Auto Express is reporting that the rumored “baby NSX” is very much a real, planned product with a delivery date scheduled for 2018.
Sources close to Honda say it will be powered by a 1.5-liter turbocharged four-cylinder (likely the same one as the 2016 Civic) paired with electric motors like its NSX sibling. The shrunken NSX patent drawings that appeared online several months ago point to the baby NSX using similar styling cues.
The model could be the spiritual successor to the S2000 sports car, but the patent drawings show a coupe design, rather than the S2000’s roadster rag-top. In terms of its proposed powertrain, Honda apparently planned to use a larger 2.0-liter turbocharged four-cylinder, but decided to opt for a lighter 1.5 turbo to comply with more stringent emissions regulations. Paired with an electric motor, the baby NSX should manage 300 horsepower.
It’s also being reported that McLaren and Honda’s F1 team is pitching into the development to make the baby NSX a serious contender in the $40,000-65,000 price range. From its specifications, it sounds like the Porsche Cayman and Alfa Romeo 4C will be some of its closest competitors, which is definitely a departure from the original S2000’s Mazda RX-8 rivalry.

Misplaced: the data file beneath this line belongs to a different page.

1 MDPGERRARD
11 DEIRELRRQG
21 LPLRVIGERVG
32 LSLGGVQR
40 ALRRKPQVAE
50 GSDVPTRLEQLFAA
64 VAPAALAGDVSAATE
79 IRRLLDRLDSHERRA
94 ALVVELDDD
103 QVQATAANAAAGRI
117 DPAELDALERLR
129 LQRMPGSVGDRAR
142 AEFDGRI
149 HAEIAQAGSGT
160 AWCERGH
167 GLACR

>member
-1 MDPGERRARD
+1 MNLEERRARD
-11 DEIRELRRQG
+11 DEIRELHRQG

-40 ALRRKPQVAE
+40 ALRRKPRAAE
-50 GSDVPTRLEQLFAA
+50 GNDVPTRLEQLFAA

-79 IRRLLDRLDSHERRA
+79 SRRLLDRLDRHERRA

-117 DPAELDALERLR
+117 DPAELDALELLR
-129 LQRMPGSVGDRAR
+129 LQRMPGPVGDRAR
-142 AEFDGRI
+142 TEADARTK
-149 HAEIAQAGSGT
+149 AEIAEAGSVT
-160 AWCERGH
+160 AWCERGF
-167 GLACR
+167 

Due to Honda’s positioning of the S2000 successor, Honda may yet be leaving room for a true entry-level sports car to challenge Mazda’s 2016 MX-5 Miata and Toyota/Scion’s upcoming second-generation GT86/FR-S. Undoubtedly, the planned U.S.-spec Civic Type R will be a serious contender for the rapidly-crowding hot hatch market, but a base roadster with Honda V-TEC may still have allure.
Though news of a more affordable NSX is promising, if the model is delayed as the (now 2017) NSX has been, we may not see the baby NSX until just before the end of the decade.